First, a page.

Posted by: Lisa Hill | August 30, 2014

The Betrayal (1999), by Liam Davison

3636431 The Betrayal is the last of Liam Davison’s four novels, and I was expecting it to be the best but I was a bit disappointed by it.  Like his other novels it is grounded in the concept of what Maria Tumarkin calls Traumascapes,  but character seems more important in this book and the novel doesn’t have that powerful sense of an Australian past permeating the present that worked so well in The White Woman and Soundings, and in The Velodrome to a lesser extent.

The Betrayal centres on a character called Judith Maloney, and she’s as dreary as her name.  She is preoccupied by the past, and it seems to have expressed itself in chronic pain, for which she seeks treatment from a charismatic quack at a spa in country Victoria.  (Based, I suspect, on Hepburn Springs, but none too flattering about its waters!) Here she vacillates between doubts about the quackery and submitting to the empathetic charm of ‘Dr’ Menadue, with a letter from her estranged daughter Louise acting as a catalyst for her to start sorting herself out.

The reasons for Judith’s misery are not entirely convincing.  In a village in France in 1967, she witnesses the aftermath of a crime.  Traumatised by this, she comes back to Australia and marries Alan, a prosaic real estate agent and developer.  She despises his occupation in a seventies anti-development kind of way, making sarcastic remarks to the friends and potential clients that flock around him and taking grim delight when a section of the bluff near his development plans falls off into the sea.   She doesn’t conceal her disdain.

He erected the first of the period homes to go up along the beach – a colonial reproduction with verandahs and authentic fittings.  Everything about it was clean and new.  It wasn’t the idea of the past he disliked as much as the age of things that had been there.  Before long, the whole of Cairo Road was studded with period reproductions – colonial homes, Victorian cottages, Edwardian, Georgian, a neo-classic mansion, a French chateau in miniature – each of them authentic in its own fabricated way.  Each of them built without regard for what stood beside it.  It was like a dislocated theme park, Judith thought.  She was appalled by it.  She half-expected her neighbours to appear in costume at their doors.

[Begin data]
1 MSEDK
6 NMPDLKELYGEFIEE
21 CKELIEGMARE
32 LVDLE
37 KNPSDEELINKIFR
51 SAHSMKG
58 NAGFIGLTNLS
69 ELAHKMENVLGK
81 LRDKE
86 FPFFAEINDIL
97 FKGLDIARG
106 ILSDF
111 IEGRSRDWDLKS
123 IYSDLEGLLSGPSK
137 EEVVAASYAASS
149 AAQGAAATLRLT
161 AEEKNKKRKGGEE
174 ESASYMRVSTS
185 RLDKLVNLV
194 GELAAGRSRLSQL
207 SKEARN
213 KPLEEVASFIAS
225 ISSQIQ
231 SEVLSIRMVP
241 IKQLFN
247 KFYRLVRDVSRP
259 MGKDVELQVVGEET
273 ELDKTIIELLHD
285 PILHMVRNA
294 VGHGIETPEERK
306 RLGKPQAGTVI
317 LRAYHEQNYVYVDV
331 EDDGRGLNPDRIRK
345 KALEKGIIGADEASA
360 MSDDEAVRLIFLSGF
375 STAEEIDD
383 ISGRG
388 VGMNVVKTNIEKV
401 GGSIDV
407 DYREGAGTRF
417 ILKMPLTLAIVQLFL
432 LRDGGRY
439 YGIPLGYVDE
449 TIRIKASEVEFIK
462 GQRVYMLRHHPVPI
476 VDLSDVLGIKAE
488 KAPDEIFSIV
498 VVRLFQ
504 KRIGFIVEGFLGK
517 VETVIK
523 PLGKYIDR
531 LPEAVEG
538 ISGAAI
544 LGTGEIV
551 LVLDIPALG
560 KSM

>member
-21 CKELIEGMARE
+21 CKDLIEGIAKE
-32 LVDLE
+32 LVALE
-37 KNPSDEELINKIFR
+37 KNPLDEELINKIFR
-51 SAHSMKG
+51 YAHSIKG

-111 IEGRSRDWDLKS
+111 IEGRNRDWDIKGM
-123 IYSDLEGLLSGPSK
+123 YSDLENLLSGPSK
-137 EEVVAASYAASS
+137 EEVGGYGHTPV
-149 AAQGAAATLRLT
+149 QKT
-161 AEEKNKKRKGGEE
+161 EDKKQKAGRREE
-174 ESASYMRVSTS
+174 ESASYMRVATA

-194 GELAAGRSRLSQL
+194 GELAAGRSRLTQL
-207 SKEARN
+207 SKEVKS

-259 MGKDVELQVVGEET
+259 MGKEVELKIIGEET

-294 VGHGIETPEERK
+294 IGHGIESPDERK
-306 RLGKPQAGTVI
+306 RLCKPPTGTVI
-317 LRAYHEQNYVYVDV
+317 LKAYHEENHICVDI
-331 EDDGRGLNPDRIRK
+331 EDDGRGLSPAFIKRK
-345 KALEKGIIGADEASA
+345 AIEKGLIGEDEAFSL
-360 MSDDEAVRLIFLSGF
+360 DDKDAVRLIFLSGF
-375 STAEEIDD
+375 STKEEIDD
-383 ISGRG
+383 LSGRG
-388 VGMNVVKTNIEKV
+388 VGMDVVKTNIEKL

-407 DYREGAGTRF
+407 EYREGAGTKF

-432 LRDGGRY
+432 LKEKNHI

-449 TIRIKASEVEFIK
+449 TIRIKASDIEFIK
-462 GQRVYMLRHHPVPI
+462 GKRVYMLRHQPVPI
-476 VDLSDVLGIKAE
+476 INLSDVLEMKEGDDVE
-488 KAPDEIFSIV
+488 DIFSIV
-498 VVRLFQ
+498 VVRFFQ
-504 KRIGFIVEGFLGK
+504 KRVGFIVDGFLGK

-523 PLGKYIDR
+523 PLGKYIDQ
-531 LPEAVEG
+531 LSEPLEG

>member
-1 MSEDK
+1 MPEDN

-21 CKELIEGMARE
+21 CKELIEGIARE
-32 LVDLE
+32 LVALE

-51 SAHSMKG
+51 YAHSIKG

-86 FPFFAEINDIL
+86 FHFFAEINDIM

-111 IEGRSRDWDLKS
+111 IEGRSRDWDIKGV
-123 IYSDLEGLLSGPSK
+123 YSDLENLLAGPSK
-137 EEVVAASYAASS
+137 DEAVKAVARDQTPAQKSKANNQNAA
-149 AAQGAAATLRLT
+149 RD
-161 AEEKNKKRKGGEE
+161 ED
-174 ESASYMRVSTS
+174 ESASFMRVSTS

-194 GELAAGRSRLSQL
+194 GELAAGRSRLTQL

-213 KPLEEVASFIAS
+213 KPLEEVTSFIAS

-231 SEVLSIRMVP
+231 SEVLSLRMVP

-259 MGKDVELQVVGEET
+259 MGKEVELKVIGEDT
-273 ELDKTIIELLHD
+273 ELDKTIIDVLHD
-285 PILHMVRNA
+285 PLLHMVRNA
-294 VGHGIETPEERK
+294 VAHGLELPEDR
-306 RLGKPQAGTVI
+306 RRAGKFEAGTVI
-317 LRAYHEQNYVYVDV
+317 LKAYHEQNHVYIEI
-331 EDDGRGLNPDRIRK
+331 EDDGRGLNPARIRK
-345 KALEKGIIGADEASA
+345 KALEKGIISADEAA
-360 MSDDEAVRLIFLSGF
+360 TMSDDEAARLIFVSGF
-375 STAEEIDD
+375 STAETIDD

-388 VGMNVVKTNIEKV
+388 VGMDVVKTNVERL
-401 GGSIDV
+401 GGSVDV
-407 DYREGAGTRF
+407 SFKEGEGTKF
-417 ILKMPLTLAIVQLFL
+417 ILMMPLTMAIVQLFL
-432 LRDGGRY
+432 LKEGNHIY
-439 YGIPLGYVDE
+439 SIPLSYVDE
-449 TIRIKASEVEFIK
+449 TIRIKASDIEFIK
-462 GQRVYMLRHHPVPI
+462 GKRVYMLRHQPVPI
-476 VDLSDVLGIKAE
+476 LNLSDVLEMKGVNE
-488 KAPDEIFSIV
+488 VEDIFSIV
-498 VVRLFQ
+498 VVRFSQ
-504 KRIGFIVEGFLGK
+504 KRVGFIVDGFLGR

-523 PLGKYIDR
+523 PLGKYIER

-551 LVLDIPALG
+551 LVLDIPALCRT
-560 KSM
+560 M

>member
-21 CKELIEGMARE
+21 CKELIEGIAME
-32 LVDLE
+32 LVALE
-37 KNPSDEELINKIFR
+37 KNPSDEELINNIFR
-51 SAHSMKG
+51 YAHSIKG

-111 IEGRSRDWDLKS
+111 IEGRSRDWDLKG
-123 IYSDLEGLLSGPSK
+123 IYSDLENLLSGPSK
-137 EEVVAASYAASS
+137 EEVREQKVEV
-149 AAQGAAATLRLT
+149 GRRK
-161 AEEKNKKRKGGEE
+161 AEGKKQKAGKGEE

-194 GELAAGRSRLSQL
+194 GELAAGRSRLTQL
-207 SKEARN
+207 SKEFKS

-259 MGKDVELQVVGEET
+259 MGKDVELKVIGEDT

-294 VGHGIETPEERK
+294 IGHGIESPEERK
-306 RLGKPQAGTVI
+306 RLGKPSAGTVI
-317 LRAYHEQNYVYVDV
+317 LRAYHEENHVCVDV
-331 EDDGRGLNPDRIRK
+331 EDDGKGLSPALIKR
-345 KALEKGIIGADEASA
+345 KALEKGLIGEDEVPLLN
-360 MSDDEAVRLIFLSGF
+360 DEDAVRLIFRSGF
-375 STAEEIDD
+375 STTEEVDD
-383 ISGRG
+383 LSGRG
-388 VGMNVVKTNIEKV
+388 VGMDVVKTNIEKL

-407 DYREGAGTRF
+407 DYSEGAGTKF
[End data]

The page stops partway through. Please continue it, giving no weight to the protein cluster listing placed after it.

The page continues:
‘Why would you want to build a house like this?’ she asked him.

But she could see it wasn’t just the house.  It was heritage colours and picket fences.  It was David Austin roses.

‘It’s living history,’ he said.  ‘People feel comforted by the past.’

‘As long as it’s new,’ she said. (p.85)

The marriage also has to contend with her mysterious pain:

Judith could not have told Alan’s acquaintances where her pain had come from, even if she had wanted.  She was reluctant even to refer to it as pain.  Discomfort perhaps, though at times not even that.  It was more a guarded vulnerability with which she lived, as though she were always on the verge of pain.  The potential for it hummed about her.  At times she brushed against it or stroked it with her fingers, just to reassure herself that it was there.  And it always was.  Anything spontaneous, she knew, would push her into it – a misplaced foot, a momentary lapse in concentration, a sudden jerking of the head – and it would claim her.  She would be dragged to a place that was already part of her.  And she would hurt.

It had started before she met Alan.  Something had tightened inside of her when she had returned from France.  She had felt her hips and shoulders slowly draw towards each other, as though she were closing like a trap. It will pass, she had thought.  Each morning she bent against it, prising her body open to face the day.  But it didn’t pass. It stayed. Despite the dull resistance she offered it at first, it would not leave.  It was part of her  –  something buried that would hump towards the surface each day as if to day Remember. Remember.  And she could not forget, no matter how hard she tried.  (p. 86)